As the old skirt-chasers deal with their newfound feminine forms, lyrics become parodies of themselves. “Witchcraft” gets B-fuddled. Martin looks back on his interactions with women as “Everybody Is Offensive Sometime.” “Luck Be a Lady Tonight” becomes a cry of fear of a biological clock running out, “Chuck Me a Baby Tonight.” Their smoking prompts “The Girl from Emphysema.” They’re singing their hearts out. What will be the verdict on their eternal destination?

Yarborough has mastered Sinatra’s later style and attitude, even getting a solid handle on the sound. Bowman’s Martin is a looser interpretation of the character, but so was Dean’s. Frankie and Dean are familiar, but “There’ll Be Some Changes Made” (Wait! That’s Sophie Tucker! Wrong show.) The dialogue is not meant for children’s ears. It’s raucous, racy fun, and it might even raise your consciousness.

SHEnatra can be seen Thursday, March 10 at 9:30 p.m., Friday, March 11 at 8 p.m., and Saturday, March 12 at 12:30 p.m. Tickets are $10.

Terrance V. Mc Arthur is a Community Librarian for the WoW! (WithOut Walls) Division of the Fresno County Public Library, roaming the Valley to meet the public’s information needs.

NOCO’s Life of a Houseplant
Review by Sarah A. Peterson

FresNO Dance COllective (NOCO) brought the greenery to life with its 2016 Rogue Festival offering Life of a Houseplant.

Plants of all kinds, green tendrils dangling, adorned the dance floor in planters and giant pots, while an olive-hued armchair rested atop a fluffy pistachio shag rug.

The performances were divided into four “conversations” narrated by one of the dancers, drawing on different aspects of plant life (such as “Sprout,” “Overwater,” “Wilt,” “Root,” and “Prune”) and how they each relate to life beyond the garden. rogue

Performers in neutral tones writhed across the dance space like creeping vines, whirling and leaping amid objects you’d find in your backyard: a bucket, a watering can, a wicker chair wreathed in ivy. The lighting was a swirl of primary colors, accenting the emotions on display in each set.

Particularly moving was a piece in which a dancer grows out of a barrel-size bucket as streams of water descend on her from a watering can. She reaches upward until the weight of the liquid drags her back down, and she must fight her way back up.

Like last year’s Acts of Affordable Care, philosophical questions abound in Life of a Houseplant, asking its audience to engage their minds as well as their eyeballs.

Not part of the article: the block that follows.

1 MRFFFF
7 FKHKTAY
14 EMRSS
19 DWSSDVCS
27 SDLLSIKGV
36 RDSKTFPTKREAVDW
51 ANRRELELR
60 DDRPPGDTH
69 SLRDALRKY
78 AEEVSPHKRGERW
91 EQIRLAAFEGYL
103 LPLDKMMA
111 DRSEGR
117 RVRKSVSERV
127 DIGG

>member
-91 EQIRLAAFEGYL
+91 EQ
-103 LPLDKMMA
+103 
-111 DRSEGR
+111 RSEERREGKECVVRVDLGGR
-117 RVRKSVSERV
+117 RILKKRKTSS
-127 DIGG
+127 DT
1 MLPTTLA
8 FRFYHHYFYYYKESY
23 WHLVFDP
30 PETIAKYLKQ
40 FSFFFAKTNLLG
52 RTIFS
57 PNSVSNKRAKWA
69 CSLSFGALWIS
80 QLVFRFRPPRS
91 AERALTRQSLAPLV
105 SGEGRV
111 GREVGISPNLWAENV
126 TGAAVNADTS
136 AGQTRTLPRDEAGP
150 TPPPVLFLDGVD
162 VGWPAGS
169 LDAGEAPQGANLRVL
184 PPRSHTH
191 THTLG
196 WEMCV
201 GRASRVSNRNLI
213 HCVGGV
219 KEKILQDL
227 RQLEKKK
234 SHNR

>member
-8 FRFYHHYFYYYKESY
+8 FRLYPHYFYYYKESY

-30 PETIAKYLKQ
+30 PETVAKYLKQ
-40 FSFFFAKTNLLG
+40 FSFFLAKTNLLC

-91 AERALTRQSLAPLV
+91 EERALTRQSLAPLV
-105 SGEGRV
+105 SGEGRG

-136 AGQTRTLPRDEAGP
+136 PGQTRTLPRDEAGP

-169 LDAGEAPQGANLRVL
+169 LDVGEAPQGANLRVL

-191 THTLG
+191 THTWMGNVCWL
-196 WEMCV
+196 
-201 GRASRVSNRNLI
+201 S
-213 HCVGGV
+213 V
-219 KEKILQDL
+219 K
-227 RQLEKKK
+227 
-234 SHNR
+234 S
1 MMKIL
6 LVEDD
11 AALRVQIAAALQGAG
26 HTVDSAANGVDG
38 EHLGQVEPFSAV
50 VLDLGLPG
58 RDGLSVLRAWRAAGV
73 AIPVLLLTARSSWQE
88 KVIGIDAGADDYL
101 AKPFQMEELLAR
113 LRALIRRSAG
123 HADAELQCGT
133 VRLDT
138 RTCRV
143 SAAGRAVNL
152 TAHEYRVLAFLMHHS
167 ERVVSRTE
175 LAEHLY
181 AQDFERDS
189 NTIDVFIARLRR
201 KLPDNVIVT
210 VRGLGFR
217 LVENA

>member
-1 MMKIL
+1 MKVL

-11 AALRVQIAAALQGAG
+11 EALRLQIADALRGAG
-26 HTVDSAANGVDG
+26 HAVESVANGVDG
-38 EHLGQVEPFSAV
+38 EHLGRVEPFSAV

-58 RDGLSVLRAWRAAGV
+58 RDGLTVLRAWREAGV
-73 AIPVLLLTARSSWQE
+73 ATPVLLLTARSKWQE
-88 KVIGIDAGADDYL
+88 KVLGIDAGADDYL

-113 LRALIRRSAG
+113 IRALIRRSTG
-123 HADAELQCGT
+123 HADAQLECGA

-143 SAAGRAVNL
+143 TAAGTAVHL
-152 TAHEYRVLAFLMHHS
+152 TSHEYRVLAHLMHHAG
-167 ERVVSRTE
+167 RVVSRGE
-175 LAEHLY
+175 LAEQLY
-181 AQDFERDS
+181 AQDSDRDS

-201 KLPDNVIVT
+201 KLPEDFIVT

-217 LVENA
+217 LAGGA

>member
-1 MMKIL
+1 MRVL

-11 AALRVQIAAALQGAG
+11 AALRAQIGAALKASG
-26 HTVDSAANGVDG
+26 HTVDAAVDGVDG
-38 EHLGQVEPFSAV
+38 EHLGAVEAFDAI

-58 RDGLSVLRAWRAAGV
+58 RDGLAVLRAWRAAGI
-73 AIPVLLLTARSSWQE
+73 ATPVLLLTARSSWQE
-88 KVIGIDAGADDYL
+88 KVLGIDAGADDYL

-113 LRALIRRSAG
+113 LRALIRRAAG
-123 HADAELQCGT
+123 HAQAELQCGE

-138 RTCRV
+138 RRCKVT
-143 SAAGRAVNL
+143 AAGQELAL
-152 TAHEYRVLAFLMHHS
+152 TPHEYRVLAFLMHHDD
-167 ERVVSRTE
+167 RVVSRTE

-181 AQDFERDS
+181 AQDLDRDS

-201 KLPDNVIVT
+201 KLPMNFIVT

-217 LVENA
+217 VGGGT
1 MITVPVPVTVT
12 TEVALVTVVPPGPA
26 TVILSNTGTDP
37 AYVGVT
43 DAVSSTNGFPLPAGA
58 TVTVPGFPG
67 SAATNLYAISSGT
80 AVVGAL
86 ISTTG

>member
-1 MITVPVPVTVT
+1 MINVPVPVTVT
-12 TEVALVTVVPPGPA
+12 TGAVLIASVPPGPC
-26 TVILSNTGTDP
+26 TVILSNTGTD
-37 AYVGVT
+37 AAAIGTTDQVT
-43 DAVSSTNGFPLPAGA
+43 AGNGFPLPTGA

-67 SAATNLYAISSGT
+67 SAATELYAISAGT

NOCO’s Life of a Houseplant has two more performances in store for Rogue-goers, Friday, March 11, at 10 p.m., and Saturday, March 12 at 11:30 a.m., at the California Arts Academy in Fresno’s Tower District (1401 N. Wishon). Tickets are $10.

For more information on FresNO Dance COllective, please visit And more on the 2016 Rogue Festival can be found at

Sarah A. Petersonis a library assistant with Fresno County Library, with a Bachelor’s in English and a Bachelor’s in Journalism from California State University, Fresno. In her free time, she makes soap and jewelry that she sells at Fresno-area craft fairs. She has written for The Clovis Roundup and the Central California Paranormal Investigators (CCPI) Newsletter.

Is Your Therapist Near A Bakery?
Review by Lorie Ham

One reason I love the Rogue Festival is because you see shows here you would never see anywhere else–people tackle difficult subjects in fun, interesting, and informative ways. That is exactly what happens in Is Your Therapist Near A Bakery?


Susan Gill

Is Your Therapist Near A Bakery? is Susan Gill’s one-woman show where she shares about her family’s history of mental illness. She is bold, funny, and honest. She shares of a time when you kept those sorts of things hidden–where the stigma was even worse than it is today. Some of her stories are just plain funny as she shares about how she was the “normal” one in her family, and how she has strived to have a mentally stable family of her own–you will laugh when you hear what happened when her ten-year-old son informed her he wanted to go to therapy. And of course, what’s better than your therapist being near a bakery? But she also shares about her experiences with those in her family who were mentally ill and how it affected her, and her need for therapy as well. There are sad and disturbing stories here of attempted suicide and sexual abuse, and yet she presents them in such a way as to not be awkward. She makes you laugh and maybe even cry with her as she shares her journey with mental illness in her family.

I’ve always felt the best way to do away with mental illness stigma is just to be honest and share, and that’s what she has done here in a wonderful and entertaining, while thoughtful, way. This is not a family show, but it is an honest one you won’t want to miss!

The remaining performances are on March 10 at 9 p.m. and March 12 at 3 p.m. at Fulton Street Art, 1118 North Fulton Street in Fresno. Tickets are $5 and can be purchased at the door or online.

Video Interview With Susan Gill:

Lorie Lewis Ham is our Editor-in-Chief and an enthusiastic contributor to various sections, coupling her journalism experience with her connection to the literary and entertainment worlds. Explore Lorie’s mystery writing at Mysteryrat’s Closet.

Juggle This! with StevenWeven
Review by Mallory Moad

StevenWeven is not StevenWeven’s real name. I know what it is because I saw Juggle This! with StevenWeven, in which that piece of personal trivia is revealed.